A former legal cashier with a criminal conviction for fraud has been banned from working in a legal practice by the Solicitors Disciplinary Tribunal.

Omer Mian, who worked as a legal cashier for Albany Solicitors at 16 Park Grove in Cardiff, was convicted of conspiracy to defraud in July 2017. The Crown Court found that Mian had fraudulently provided employment references for several mortgage applications. He was also found to have certified mortgage applications for people he later accepted never to have met.

Mian, who was born in 1973, was sentenced to 29 months imprisonment and was released in January 2019.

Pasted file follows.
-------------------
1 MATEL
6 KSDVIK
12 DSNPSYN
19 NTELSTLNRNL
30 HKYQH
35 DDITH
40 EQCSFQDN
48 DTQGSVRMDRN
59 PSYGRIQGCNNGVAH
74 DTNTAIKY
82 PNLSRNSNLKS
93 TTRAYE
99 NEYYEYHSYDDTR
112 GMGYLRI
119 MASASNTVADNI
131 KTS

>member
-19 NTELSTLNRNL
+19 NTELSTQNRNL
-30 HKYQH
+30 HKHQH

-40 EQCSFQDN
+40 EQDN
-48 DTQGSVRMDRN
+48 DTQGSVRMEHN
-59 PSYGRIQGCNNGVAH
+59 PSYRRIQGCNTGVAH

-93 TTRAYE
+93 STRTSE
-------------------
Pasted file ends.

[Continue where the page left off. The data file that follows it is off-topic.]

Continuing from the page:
The Solicitors Regulation Authority (SRA) alleged that it would be undesirable for Mian to be involved in a legal practice given his criminal conviction. It also invited the tribunal to impose a fine.

According to the judgment, Mian admitted the allegation and did not oppose the making of a section 43 order preventing him from working in a legal practice. However, he did oppose the imposition of a financial penalty, telling the tribunal he could not afford to pay a fine.

The tribunal said it was ‘satisfied in the light of the nature of the conviction it would be undesirable for the respondent to be involved in a legal practice’. However, it did not impose a financially penalty.

The SRA applied for costs of £6,086, stating that its 455 pages of documents were not ‘excessive’, as claimed by the tribunal. However, costs were reduced to £4,086.